A workforce training center focused on jobs in the life sciences is expected to open next year inside the former Boston Globe headquarters at 135 Morrissey Boulevard, according to a joint announcement by the Massachusetts Biotechnology Council (MassBio), a trade group, and Beacon Capital Partners, a real estate investment firm that worked with the developer Nordblom Co. on the redevelopment of the property.
The 4,000 square-foot facility will have three “fast-track” certificate training programs for those looking for a career as a technician or a lab assistant.
Developers first dubbed the 700,000 square-foot former Globe headquarters as “The BEAT,” a nod to reporters who had worked inside it from 1958 to its closing and sale in 2017. The building has since been renamed Southline, partly a nod to the facility’s location south of Boston proper. The space is geared toward life science companies affiliated with Flagship Pioneering, a biotech venture firm, and Nobull, a sportswear company.
Looking ahead, the developers are seeking to build a six-story building, also focused on biotech space, behind the former newspaper facility next to the Southeast Expressway.
The training center is expected to offer lab space, classrooms, and programming to deal with workforce shortages and skills gaps, as well as help with “our deep desire to bring underrepresented and marginalized individuals into the life sciences industry,” Kendalle Burlin O’Connell, MassBIO’s president and chief operating officer, said in a statement.
A MassBIO survey earlier this year showed that among 120 companies, 78 percent said they expected to hire employees. In 2021, the biopharmaceutical workforce added 12,00 jobs, driven by venture capital and the construction of new lab and biomanufacturing space.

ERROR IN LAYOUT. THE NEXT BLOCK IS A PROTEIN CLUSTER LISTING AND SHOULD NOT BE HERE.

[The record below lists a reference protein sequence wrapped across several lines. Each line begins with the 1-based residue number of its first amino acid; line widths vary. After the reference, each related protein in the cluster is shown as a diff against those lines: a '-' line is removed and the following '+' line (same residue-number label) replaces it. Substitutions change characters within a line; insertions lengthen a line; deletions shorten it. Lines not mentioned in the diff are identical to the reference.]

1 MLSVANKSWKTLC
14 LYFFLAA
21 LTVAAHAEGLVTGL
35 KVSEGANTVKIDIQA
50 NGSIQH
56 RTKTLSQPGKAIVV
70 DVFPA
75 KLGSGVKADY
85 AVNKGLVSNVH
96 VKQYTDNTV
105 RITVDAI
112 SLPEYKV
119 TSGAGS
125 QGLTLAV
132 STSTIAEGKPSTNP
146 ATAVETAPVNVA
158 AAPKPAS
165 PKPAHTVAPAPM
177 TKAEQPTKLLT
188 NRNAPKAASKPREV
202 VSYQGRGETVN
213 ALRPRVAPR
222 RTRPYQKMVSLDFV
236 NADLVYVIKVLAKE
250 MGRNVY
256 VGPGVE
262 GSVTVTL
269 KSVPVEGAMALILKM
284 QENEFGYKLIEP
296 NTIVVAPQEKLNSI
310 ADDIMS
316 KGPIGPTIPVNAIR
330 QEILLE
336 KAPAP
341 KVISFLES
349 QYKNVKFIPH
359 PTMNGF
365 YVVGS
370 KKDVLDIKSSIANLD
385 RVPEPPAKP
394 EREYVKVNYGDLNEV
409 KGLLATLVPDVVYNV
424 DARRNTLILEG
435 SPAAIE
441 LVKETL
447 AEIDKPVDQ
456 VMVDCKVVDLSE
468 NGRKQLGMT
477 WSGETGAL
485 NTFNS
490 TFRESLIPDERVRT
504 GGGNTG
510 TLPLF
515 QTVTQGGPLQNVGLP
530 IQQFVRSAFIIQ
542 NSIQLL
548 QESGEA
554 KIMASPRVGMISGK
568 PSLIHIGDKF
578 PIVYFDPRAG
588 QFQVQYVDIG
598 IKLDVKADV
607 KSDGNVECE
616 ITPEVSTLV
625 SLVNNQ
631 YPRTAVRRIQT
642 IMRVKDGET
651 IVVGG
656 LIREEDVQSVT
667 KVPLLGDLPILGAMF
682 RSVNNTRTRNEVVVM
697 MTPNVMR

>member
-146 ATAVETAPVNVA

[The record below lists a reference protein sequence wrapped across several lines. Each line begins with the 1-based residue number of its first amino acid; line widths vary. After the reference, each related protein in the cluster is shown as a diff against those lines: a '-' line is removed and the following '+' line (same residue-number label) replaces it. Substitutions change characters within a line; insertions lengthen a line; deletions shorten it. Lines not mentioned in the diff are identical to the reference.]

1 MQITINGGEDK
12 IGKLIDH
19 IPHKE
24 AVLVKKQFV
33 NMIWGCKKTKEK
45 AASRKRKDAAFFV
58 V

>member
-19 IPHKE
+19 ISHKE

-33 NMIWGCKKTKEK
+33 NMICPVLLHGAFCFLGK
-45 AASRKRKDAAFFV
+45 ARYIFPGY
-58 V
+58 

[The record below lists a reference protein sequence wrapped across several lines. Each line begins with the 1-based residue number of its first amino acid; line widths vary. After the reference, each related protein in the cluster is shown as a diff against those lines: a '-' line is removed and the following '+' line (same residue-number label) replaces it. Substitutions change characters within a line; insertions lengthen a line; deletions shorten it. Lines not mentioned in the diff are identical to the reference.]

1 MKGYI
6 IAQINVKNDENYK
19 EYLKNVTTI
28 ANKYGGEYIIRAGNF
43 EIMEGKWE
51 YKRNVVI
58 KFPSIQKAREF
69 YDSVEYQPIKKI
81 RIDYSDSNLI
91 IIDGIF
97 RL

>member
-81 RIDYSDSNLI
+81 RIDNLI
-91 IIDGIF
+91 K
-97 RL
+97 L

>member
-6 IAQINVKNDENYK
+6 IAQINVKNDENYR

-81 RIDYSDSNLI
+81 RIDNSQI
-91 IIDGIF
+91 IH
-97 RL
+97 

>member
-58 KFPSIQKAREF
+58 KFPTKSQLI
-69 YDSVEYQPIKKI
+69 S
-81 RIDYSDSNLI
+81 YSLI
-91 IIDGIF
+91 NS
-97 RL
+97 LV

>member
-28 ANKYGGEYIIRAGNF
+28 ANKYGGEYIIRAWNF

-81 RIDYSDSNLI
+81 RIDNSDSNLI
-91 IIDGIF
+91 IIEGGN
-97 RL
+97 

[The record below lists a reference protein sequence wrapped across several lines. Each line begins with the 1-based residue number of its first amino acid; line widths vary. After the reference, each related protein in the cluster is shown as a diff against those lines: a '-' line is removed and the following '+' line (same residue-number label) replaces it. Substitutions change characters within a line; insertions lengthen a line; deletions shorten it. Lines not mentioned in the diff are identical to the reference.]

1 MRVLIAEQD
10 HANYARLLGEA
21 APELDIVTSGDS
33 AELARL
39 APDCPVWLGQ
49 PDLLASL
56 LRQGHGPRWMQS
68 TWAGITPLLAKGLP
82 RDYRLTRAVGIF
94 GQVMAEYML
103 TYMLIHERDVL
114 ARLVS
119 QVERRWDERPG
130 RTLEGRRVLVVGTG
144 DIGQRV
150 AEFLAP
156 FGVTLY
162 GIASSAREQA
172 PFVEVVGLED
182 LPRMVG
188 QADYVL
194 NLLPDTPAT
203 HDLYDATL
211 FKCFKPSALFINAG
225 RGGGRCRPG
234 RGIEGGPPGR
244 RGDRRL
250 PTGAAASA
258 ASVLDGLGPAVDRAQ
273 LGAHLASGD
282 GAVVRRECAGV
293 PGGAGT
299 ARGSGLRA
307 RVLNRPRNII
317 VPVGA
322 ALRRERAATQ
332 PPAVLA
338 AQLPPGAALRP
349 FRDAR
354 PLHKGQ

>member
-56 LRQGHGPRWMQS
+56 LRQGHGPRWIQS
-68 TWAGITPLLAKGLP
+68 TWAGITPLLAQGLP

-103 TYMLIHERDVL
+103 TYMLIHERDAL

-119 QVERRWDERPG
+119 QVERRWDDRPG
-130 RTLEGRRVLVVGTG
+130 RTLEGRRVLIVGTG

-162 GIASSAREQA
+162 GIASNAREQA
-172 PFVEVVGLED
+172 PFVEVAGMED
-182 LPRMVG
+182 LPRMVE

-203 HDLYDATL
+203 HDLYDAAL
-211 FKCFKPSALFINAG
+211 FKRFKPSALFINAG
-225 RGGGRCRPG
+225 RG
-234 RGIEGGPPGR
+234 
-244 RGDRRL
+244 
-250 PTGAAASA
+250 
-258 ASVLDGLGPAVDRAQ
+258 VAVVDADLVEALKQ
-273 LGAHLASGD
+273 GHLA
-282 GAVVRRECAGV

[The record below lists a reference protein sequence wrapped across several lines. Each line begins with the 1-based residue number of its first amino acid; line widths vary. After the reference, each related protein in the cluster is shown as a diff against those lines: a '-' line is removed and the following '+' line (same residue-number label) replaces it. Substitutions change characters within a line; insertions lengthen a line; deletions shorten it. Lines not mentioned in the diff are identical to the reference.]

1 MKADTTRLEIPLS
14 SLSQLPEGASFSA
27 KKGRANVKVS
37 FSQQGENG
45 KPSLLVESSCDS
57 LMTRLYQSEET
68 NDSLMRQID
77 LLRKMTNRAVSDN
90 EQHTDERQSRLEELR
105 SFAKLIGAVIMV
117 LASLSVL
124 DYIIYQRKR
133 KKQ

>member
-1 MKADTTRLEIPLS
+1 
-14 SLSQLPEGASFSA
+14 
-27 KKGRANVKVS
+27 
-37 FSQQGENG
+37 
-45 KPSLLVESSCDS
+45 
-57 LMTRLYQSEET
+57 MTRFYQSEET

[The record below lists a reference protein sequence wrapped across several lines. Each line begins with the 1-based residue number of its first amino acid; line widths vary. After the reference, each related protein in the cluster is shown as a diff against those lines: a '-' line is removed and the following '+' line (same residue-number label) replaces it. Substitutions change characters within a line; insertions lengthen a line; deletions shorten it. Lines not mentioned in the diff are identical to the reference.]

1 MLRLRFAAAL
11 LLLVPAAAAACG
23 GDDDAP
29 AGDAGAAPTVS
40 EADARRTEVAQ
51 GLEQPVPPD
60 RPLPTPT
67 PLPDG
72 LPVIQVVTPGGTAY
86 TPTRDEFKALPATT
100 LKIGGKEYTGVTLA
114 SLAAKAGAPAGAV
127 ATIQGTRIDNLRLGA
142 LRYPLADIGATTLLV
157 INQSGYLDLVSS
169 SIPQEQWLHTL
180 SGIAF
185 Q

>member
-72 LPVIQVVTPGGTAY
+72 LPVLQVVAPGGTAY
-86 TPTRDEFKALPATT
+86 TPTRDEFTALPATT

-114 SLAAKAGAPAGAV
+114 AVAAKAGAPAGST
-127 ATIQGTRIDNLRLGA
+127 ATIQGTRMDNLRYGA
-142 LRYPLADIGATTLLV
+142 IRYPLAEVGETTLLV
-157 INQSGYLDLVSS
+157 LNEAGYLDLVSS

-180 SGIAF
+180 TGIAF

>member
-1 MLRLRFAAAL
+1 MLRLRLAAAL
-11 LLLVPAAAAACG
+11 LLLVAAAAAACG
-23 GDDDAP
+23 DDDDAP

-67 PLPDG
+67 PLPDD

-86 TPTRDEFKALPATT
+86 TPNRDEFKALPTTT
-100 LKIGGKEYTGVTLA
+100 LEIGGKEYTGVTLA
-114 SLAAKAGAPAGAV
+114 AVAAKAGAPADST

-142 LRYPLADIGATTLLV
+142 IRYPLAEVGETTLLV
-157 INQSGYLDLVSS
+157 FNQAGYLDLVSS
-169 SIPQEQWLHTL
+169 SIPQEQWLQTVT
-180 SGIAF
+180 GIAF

Dorchester, in particular, could become home to some of that new space. Various developers making their way through the city’s approvals process have proposed new lab space at “Dorchester Bay City,” which will be anchored at the former Bayside Expo Center and extend across Mount Vernon Street to where a Santander Bank now stands.
Then there’s the stretch of land between the BEAT and JFK/UMass Red Line Station, known as 35-75 Morrissey. Its proximity to the T station, and from there a short ride to Cambridge’s Kendall Square, a hub of biotech companies, has made the area attractive to developers.
“This center will be the perfect addition to the biotech ecosystem that is developing at Southline,” Steve Purpura, president of the life sciences section at Beacon Capital Partners, said. “It will create more community awareness around the opportunities in the life sciences industry which will translate into much needed labor for the biotech industry that is in dire need of trained talent at this level.”
The training programs will be free, and a stipend will be offered to offset lost work hours, according to the organizations. “Certificate holders will have access to sophisticated entry-level positions with beginning salaries expected to pay mid to high five-figures plus benefits,” they said in a release.
UMass Boston, which is a short walk across Morrissey Boulevard from 135 Morrissey, is also involved, as is Worcester Polytechnic Institute (WPI) and the Massachusetts College of Pharmacy and Health Sciences.
“As Boston’s only public research university and the most diverse university in New England, UMass Boston is committed to working alongside MassBio to strengthen our pipeline of talented, hardworking, and diverse students,” said UMass Boston Chancellor Marcelo Suárez-Orozco.
“With four out of five UMass Boston graduates staying in Massachusetts after graduation,” he added, “this purpose-built initiative will advance our goals of creating economic opportunity while strengthening the life sciences cluster that is so central to our economy.”
Frank Baker, whose City Council district includes the Southline facility, has long pushed for life sciences job opportunities for Dorchester residents.
“Training our residents right around the corner from where many of them live to provide them entry into rewarding careers in the life sciences is an integral part in the creation of a better future for our children,” he said in his own statement.